(2) The defendants urge the dismissal of the informations contending that the statute under which they are being prosecuted (New York Harbor Act) has been impliedly repealed by the Federal Water Pollution Control Act, 33 U.S.C. § 466 et seq. They contend that Congress has developed a comprehensive legislative plan for dealing with the problems of pollution and has enacted this and other similar acts to this end. Any direct application of the New, York Harbor Act to pollution, according to the defendants, has been superseded by the newer legislation.
The Federal Water Pollution Control Act of 1956 authorized technical assistance, grants for state programs and construction subsidies by the Federal Government for municipal and state facilities. This Act does not provide for the criminal prosecution of polluters. Only abatement procedures are established and formulated under the terms and provisions of the Act. Thus, it becomes inconceivable that Congress intended to repeal the New York Harbor Act, a criminal statute, by implication, with a civil statute, as is urged by the defendants. Furthermore, it is noted, that the Federal Water Pollution Control Act specifically states that it 'shall not be construed as (1) superseding or limiting the functions, under any other law, * * * of any other officer or agency of the United States, relating to water pollution.' It follows, therefore, that the contentions of the defendant in support of this ground are lacking in merit.
(3) The contention of the defendants is that if the New York Harbor Act is to be applied to water pollution, there will be an overlap and conflict with the more recent Federal Water Pollution Control Act of 1956, as amended. They urge that the New York Harbor Act be harmonized with the declared purposes of the more recent Act. This they contend would require the policies and purposes of the Federal Water Pollution Control Act being read in conjunction with the New York Harbor Act.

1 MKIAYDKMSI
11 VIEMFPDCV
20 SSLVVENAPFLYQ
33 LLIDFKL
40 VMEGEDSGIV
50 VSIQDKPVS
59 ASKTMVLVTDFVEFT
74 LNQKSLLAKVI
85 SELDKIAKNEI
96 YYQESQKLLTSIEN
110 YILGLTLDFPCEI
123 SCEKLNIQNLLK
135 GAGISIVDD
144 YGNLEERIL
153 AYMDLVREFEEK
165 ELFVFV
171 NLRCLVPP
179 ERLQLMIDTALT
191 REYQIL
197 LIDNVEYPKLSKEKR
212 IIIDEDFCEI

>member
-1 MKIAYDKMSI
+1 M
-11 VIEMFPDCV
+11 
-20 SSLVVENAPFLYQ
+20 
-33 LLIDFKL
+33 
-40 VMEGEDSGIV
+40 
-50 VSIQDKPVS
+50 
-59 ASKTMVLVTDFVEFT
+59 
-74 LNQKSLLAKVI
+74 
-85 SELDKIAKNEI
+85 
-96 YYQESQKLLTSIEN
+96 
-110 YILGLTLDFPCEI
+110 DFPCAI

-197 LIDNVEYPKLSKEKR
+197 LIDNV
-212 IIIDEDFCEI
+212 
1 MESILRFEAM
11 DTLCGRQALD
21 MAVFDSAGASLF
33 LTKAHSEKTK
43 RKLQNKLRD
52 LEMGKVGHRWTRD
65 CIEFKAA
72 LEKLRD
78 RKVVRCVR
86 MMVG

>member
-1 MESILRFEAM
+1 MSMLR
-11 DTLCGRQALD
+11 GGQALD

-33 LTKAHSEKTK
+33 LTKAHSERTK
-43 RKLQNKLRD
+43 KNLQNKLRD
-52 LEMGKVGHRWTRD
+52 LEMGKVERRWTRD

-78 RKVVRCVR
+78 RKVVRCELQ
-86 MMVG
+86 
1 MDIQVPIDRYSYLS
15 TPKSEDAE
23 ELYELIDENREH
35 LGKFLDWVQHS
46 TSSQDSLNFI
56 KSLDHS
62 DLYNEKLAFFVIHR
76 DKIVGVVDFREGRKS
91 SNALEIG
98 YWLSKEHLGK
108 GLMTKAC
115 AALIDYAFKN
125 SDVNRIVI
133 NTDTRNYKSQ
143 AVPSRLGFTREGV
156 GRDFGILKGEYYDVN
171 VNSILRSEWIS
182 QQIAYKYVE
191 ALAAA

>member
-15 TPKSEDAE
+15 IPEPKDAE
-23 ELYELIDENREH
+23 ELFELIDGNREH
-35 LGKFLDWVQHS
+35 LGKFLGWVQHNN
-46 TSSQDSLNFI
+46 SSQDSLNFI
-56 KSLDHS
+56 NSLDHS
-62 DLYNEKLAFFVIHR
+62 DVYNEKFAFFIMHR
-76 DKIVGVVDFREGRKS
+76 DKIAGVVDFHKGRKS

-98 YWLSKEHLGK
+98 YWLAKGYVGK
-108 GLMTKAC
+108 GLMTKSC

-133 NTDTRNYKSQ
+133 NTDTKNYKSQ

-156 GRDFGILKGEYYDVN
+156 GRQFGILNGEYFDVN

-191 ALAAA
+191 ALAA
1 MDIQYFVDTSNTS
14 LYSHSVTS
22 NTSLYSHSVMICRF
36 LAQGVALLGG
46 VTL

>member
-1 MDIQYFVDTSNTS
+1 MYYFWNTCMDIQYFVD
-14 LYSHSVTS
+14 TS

The defendants also argue that it is procedurally unfair for the government to prosecute them criminally for the specific violations charged in the informations inasmuch as the State of New Jersey has also instituted civil proceedings against them and has extended the time for complying. The local civil proceedings instituted by the State have no bearing on the several separate and distinct criminal violations committed by the defendants and charged in these criminal informations.
Defendants assert that they have expended 'millions to cure the problems at its plant by constructing a new facility in another area.' This action on their part is not relevant to the pending criminal charges. That defendants have agreed with the State of New Jersey to move their plant to another state is no reason why criminal sanctions should not follow if criminal acts have been committed in this jurisdiction
Defendants' final argument is that this criminal prosecution is unfair inasmuch as they have planned and are taking appropriate steps to remedy the water pollution problems that confront them. What the defendants plan on doing is, at best, speculative. Criminal prosecutions are predicated upon statutory violations and not on after-the-fact assurances of future good conduct. This argument is not persuasive.
The defendants' motion to dismiss the several criminal informations being without merit, is denied. Let an order in conformity with the ...